Contrasting evolution of diversity at two disease-associated chicken genes
- 300 Downloads
There have been significant evolutionary pressures on the chicken during both its speciation and its subsequent domestication by man. Infectious diseases are expected to have exerted strong selective pressures during these processes. Consequently, it is likely that genes associated with disease susceptibility or resistance have been subject to some form of selection. Two genes involved in the immune response (interferon-γ and interleukin 1-β) were selected for sequencing in diverse chicken populations from Pakistan, Sri Lanka, Bangladesh, Kenya, Senegal, Burkina Faso and Botswana, as well as six outgroup samples (grey, green, red and Ceylon jungle fowl and grey francolin and bamboo partridge). Haplotype frequencies, tests of neutrality, summary statistics, coalescent simulations and phylogenetic analysis by maximum likelihood were used to determine the population genetic characteristics of the genes. Networks indicate that these chicken genes are most closely related to the red jungle fowl. Interferon-γ had lower diversity and considerable coding sequence conservation, which is consistent with its function as a key inflammatory cytokine of the immune response. In contrast, the pleiotropic cytokine interleukin 1-β had higher diversity and showed signals of balancing selection moderated by recombination, yielding high numbers of diverse alleles, possibly reflecting broader functionality and potential roles in more diseases in different environments.
KeywordsChicken Interleukin 1 beta Interferon gamma Selection Population genetics
This work is supported by Government of Ireland Department of Agriculture FIRM grant 04/R + D/D/295. We would like to thank the Department of Ornithology and Mammalogy, Californian Academy of Sciences (San Francisco, USA) and Donal Campion, Wallslough Farm (Co. Kilkenny, Ireland) for bird samples and Karsten Hokamp (Trinity College, University of Dublin) for help in implementing LDhat.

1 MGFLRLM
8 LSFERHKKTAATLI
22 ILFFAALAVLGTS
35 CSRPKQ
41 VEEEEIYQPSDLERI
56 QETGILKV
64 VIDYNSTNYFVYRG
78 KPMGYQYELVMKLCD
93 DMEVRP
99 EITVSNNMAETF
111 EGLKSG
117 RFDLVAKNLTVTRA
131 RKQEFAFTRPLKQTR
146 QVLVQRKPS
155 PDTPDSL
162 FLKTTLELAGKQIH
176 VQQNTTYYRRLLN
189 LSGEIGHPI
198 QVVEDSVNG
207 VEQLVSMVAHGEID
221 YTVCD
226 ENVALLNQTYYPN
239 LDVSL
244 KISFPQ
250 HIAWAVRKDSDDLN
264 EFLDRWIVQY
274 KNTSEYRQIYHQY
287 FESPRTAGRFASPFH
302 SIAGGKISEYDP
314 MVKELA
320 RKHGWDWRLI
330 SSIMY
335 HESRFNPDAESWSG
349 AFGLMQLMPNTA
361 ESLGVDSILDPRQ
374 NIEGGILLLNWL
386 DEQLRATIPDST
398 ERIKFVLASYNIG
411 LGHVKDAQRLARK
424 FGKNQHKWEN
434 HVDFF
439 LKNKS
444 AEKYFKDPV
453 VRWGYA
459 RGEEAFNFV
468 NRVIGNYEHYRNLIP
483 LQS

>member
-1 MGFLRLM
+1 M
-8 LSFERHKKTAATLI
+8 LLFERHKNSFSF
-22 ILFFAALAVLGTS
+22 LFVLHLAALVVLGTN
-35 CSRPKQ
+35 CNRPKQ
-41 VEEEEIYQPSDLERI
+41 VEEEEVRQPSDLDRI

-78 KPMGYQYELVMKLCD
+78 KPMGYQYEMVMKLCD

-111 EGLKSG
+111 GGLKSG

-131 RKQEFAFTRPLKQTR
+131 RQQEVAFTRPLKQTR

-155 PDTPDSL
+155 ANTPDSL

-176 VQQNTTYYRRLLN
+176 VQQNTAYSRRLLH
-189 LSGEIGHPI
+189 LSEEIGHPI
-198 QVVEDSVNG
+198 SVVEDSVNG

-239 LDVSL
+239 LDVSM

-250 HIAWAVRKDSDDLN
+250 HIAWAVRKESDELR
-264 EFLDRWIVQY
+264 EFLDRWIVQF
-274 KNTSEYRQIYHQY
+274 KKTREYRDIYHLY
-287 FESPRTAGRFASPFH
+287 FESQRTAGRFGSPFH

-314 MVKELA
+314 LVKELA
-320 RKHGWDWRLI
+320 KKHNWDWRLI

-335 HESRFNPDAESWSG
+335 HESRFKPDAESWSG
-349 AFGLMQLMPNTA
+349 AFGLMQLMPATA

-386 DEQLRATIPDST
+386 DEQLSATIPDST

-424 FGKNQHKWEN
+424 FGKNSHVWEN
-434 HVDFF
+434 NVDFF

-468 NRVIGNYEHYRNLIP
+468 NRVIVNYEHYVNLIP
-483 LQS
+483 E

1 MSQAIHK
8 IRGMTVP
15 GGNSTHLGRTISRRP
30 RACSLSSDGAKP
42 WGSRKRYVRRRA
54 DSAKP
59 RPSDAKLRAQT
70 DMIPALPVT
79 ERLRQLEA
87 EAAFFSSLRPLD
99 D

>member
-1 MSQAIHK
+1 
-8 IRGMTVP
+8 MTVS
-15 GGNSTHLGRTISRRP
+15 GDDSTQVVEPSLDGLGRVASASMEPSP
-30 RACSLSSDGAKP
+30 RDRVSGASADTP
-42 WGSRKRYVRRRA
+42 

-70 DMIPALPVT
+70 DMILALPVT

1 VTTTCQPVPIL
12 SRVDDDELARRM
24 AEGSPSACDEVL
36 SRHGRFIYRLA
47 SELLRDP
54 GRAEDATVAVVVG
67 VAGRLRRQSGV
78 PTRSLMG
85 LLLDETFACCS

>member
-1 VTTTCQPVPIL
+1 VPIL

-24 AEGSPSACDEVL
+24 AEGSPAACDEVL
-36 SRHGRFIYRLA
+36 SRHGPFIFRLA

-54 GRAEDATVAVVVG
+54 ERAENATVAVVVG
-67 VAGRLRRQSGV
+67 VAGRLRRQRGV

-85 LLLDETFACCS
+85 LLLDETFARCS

- De Nardo D, Masendycz P, Ho S, Cross M, Fleetwood AJ, Reynolds EC, Hamilton JA, Scholz GM (2005) A central role for the Hsp90.Cdc37 molecular chaperone module in interleukin-1 receptor-associated-kinase-dependent signaling by Toll-like receptors. J Biol Chem 280(11):9813–9822PubMedCrossRefGoogle Scholar
- Kogut MH, He H, Kaiser P (2005b) Lipopolysaccharide binding protein/CD14/ TLR4-dependent recognition of salmonella LPS induces the functional activation of chicken heterophils and up-regulation of pro-inflammatory cytokine and chemokine gene expression in these cells. Anim Biotechnol 16(2):165–181PubMedCrossRefGoogle Scholar
- Kogut MH, Swaggerty C, He H, Pevzner I, Kaiser P (2006) Toll-like receptor agonists stimulate differential functional activation and cytokine and chemokine gene expression in heterophils isolated from chickens with differential innate responses. Microbes Infect 8(7):1866–1874PubMedCrossRefGoogle Scholar
- Long JE, Huang LN, Qin ZQ, Wang WY, Qu D (2004) IFN-gamma increases efficiency of DNA vaccine in protecting ducks against infection. World J Gastroenterol 11(32):4967–4973Google Scholar
- Okamura M, Lillehoj HS, Raybourne RB, Babu US, Heckert RA (2004) Cell-mediated immune responses to a killed Salmonella enteritidis vaccine: lymphocyte proliferation, T-cell changes and interleukin-6 (IL-6), IL-1, IL-2, and IFN-gamma production. Comp Immunol Microbiol Infect Dis 27(4):255–272PubMedCrossRefGoogle Scholar
- Quesada H, Ramirez UE, Rozas J, Aguade M (2006) Large-scale adaptive hitchhiking upon high recombination in Drosophila simulans. Genetics 165(2):895–900Google Scholar
- Schneider S, Roessli D, Excoffier L (2000) Arlequin: a software for population genetics data analysis, ver 2.000. Genetics and Biometry Lab, Department of Anthropology, University of GenevaGoogle Scholar